Multimedia Art Museum, Moscow | Exhibitions | Pirelli Calendar 2013 by Steve McCurry


Pirelli Calendar 2013 by Steve McCurry

Pirelli calendar 2013 by Steve McCurry Pirelli calendar 2013 by Steve McCurry Pirelli calendar 2013 by Steve McCurry Pirelli calendar 2013 by Steve McCurry Pirelli calendar 2013 by Steve McCurry Pirelli calendar 2013 by Steve McCurry

Pirelli calendar 2013 by Steve McCurry

Pirelli calendar 2013 by Steve McCurry

Pirelli calendar 2013 by Steve McCurry

Pirelli calendar 2013 by Steve McCurry

Pirelli calendar 2013 by Steve McCurry

Pirelli calendar 2013 by Steve McCurry

Kirov, 1.08.2013—22.09.2013

exhibition is over

The Vasnetsov Brothers Art Museum

Karl Liebknecht street, 71

Share with friends

Exhibition shedule

  • 9.04.2013—5.05.2013


    Multimedia Art Museum

  • 1.08.2013—22.09.2013


    The Vasnetsov Brothers Art Museum


Olga Sviblova and Carlo Costa (Pirelli) Carlo Costa (Pirelli) and Olga Sviblova Marina and Valentin Yudashkin Galina Yudashkina Aliona Doletskaya Iosif Bakshtein Anton Belov Vika Gazinskaya Bart Dorsa and Mariya Burasovskaya Vadim Yasnogorodskiy and Anita Gigovskaya Elena Perminova Ksenia Soloviova Ida Lolo Julia Vizgalina Petr Aksenov Olga Thompson Stella Aminova Polina Kitsenko Igor Gavar and Albina Evtuschevskaya Olga Sviblova and Katrin Borisov

For the press

The greatest visual magic is not otherworldly, witchy weirdness but rather an illumination of the everyday, when familiar things look marvelous. Streets and city walls and skies, in a startling derangement, begin to take on the irrationality of a dream. Because you recognize certain objects — the dog, the chair, the window — the other elements are more startling: what is that blaze of light, and what is that woman doing in the doorway? Tantalizing and suggestive, bleeding with color, the vision is given force through the visible presence of a power figure — in the case of these photographs, the beautiful woman, who dominates like a tropical priestess.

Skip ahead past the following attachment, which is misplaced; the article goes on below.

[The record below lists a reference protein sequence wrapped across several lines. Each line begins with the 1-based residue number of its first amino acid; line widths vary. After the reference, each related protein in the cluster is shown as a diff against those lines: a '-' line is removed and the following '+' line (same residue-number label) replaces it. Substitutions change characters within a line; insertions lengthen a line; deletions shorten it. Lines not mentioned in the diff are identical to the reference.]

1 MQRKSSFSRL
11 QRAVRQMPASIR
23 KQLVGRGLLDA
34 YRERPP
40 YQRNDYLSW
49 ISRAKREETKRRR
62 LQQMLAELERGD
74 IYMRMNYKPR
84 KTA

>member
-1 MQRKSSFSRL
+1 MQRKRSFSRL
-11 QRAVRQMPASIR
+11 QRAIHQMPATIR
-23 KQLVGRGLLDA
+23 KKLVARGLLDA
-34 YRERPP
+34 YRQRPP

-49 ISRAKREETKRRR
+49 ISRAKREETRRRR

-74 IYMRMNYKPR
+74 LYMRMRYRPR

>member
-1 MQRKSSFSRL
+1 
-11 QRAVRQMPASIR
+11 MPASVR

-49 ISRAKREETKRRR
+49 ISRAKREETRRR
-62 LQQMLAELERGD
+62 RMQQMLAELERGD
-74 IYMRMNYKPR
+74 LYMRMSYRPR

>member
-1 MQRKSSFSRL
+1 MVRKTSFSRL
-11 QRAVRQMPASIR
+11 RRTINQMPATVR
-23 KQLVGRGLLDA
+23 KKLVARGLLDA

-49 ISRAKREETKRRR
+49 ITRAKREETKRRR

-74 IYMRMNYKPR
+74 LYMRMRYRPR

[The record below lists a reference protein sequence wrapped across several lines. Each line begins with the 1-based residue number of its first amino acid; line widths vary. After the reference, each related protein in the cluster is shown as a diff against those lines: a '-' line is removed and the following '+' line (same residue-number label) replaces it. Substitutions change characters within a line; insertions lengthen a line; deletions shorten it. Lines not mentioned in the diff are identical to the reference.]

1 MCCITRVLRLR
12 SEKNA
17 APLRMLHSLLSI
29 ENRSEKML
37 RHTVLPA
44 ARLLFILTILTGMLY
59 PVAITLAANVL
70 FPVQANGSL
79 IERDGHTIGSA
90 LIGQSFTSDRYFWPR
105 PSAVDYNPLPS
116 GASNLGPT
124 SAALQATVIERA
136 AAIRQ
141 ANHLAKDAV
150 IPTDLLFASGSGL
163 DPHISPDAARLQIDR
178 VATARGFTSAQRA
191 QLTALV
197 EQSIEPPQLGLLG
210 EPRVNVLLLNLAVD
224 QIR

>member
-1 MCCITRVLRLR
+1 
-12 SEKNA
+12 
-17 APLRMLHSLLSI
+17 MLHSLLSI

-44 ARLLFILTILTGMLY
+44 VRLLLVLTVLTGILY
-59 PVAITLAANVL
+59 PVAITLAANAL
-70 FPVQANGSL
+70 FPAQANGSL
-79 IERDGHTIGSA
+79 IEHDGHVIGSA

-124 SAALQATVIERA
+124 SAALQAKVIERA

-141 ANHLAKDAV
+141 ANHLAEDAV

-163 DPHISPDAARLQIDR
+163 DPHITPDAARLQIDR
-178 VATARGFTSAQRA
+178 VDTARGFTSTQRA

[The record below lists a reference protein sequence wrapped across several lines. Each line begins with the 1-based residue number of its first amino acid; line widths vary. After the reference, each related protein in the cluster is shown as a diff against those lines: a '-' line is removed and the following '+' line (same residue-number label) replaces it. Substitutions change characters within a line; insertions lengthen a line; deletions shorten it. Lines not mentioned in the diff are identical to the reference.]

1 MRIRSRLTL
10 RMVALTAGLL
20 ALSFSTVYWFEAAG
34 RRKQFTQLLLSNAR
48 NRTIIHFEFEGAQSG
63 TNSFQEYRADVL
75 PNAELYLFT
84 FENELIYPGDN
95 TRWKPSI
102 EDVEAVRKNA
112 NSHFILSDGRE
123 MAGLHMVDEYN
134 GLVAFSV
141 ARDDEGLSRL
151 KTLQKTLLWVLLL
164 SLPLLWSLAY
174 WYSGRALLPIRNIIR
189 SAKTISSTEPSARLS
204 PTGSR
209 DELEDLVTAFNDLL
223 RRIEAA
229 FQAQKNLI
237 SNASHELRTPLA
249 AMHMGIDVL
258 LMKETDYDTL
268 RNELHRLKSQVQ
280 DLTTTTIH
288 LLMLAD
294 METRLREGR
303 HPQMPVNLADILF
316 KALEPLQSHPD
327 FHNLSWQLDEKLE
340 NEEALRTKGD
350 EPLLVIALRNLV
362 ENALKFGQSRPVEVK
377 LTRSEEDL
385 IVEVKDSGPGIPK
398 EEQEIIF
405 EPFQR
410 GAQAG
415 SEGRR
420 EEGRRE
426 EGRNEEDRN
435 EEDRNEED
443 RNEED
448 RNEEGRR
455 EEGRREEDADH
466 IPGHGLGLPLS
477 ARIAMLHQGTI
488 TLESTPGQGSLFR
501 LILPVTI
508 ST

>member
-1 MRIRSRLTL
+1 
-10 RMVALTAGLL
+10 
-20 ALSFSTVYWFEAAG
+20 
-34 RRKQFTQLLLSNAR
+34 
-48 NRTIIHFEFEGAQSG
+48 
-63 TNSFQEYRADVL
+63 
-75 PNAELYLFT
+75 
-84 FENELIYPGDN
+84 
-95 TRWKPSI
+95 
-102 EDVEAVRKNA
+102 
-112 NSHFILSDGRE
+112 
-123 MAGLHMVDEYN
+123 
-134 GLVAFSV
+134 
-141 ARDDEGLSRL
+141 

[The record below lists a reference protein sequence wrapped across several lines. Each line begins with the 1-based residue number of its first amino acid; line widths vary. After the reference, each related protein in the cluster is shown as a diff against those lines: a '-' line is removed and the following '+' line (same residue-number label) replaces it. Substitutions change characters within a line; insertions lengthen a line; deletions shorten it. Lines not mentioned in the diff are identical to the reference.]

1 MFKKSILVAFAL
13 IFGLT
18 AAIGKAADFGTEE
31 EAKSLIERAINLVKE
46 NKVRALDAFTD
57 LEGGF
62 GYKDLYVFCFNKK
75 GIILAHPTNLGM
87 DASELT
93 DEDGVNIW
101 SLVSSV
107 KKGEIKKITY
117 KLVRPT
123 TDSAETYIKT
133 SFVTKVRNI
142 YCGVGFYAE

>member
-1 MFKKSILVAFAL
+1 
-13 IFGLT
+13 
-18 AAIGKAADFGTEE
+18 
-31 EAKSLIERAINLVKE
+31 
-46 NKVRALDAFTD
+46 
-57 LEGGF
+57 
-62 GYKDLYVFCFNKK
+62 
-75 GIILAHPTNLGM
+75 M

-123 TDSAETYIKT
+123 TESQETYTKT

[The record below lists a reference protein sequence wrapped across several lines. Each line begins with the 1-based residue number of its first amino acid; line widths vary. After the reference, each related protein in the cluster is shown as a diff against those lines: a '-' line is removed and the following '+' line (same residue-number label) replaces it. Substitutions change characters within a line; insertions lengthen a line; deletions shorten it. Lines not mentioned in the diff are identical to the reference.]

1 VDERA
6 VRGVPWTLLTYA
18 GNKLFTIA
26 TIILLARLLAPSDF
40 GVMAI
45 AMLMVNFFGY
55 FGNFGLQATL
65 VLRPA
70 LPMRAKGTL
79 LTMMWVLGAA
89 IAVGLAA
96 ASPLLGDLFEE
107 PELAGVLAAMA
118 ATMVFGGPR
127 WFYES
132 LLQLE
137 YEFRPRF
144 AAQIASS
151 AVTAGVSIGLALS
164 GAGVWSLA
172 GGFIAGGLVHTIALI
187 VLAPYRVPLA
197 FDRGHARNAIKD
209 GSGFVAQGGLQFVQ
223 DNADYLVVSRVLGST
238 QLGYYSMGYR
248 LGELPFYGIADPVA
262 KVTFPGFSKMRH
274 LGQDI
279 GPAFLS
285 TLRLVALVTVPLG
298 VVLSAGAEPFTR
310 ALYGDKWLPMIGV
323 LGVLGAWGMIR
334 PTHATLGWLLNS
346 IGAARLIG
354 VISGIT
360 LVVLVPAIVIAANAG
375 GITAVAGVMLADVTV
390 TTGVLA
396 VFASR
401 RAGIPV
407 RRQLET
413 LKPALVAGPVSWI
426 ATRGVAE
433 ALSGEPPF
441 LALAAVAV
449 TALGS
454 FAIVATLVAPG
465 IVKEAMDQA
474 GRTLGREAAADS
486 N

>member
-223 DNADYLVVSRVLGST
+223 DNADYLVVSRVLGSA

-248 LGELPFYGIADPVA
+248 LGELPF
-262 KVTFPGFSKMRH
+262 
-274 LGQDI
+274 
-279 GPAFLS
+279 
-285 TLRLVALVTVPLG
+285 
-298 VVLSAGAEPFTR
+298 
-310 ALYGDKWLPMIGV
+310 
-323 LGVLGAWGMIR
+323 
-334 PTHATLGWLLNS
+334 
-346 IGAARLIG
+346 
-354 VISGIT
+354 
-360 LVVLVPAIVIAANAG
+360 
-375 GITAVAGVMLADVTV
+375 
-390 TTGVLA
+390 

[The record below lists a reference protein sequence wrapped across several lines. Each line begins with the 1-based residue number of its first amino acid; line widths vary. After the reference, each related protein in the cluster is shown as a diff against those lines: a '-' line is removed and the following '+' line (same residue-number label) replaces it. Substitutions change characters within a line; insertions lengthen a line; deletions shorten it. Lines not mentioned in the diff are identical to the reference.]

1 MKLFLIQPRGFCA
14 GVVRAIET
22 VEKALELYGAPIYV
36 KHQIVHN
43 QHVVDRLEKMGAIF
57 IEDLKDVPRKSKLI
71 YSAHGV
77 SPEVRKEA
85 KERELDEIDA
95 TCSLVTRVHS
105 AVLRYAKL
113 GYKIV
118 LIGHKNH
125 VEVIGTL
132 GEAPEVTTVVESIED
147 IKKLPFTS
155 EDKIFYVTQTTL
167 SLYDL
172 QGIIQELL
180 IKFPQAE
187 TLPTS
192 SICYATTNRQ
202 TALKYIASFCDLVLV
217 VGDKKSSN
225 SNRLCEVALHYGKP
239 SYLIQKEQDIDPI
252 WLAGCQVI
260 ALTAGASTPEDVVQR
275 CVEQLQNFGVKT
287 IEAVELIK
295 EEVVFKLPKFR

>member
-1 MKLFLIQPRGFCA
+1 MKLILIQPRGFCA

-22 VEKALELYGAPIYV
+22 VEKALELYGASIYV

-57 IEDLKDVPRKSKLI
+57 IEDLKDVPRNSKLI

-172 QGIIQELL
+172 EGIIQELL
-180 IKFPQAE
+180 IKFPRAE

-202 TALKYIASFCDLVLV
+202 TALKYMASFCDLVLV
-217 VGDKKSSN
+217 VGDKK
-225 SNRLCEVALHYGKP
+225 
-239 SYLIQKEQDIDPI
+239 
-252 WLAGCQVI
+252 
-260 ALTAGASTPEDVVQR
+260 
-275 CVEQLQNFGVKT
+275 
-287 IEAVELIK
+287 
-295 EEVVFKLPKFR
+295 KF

In this epiphany of unexpectedness and delight, such beauty always beckons. It is impossible to see the Steve McCurry photographs of Rio and its people and not wish to be there. The magic of Rio, the city of high contrast, is something palpable, an uplifting luminosity that is rare in most cities. But in Rio it is a part of its identity, its daily life, something joyous, as well as, at times, evoking a sort of melancholy. Intense color can inspire joy, or terror, or desire, even pathos or a mood almost of holiness.

The Rio depicted here suggests the history of Brazil, a country transformed — colonized, plundered, and repopulated until it exploded with European and African intensities as well as all its indigenous feathered shrieks. The photos show a homegrown culture of impulses and improvisations — syncretic, an anthropologist might say, a fusion of cultures, a people taking possession of different rituals or beliefs and making them their own. That too is magical. The music and dance and even the graffiti adds to the transformation; the human touch in the painted walls, the casual dress, is the Cariocas’ assertion of their own lives and their neighborhoods, turning their walls into murals, and even their bodies into art objects, as body builders and dancers.

The capoeira — shown here as vigorous tumbling — is distinctly Brazilian and centuries old, combining movement and music that is both an aesthetic and a system of combat, like magic in action: a martial art, sometimes improvisational and artful. And the graffiti is not (as in some cities) vandalism, but an enhancement, mural or maquillage on a wall, a street, a doorway, a house-front.

These images show a newly imagined world, epitomized by the shot from the heights of Rio, looking like the face of our planet in creation, the seas receding in pools of pinkish light from the distant mountains to reveal a city being born, lights winking from the coast, mountains reflecting tall buildings, a city where people seem happiest outdoors, on the street, in alcoves and markets, on the rooftops.

Here are images of abundance — plenty of everything, food, fruit, color, music; an abundance of light, too, but sometimes wayward and revealing light. The young girl at the market stall, anxiously clutching her head, stands before an impressive pile of multicolored peppers. She is alone, but so are many of the other people in the city, especially the solitary air of the woman walking away, along the Arcos de Lapa aqueduct, with a teasing suggestion of «follow me.» She is a telling shadow; there is as much life in these shadows as in naked light.

And each image in this sequence is vitalized by a telling detail, whether it is a retreating cat, a skinny dog, or a shadow; the anxious eyes, or the gesture of human awkwardness that we easily recognize and can relate to. Physicality pervades the images; the human element is powerful. These are people of flesh and blood — real people in a real place, exuding a joyous confidence. In the simplest, a woman’s pregnancy is revealed in a stark and serene shot. For the most complex, consider the photo of the model in the doorway, the Brazilian flag daubed on the wall, the woman at the window looking away, a partial mural of a sorrowing child, a real tree, a wet street.

Paul Theroux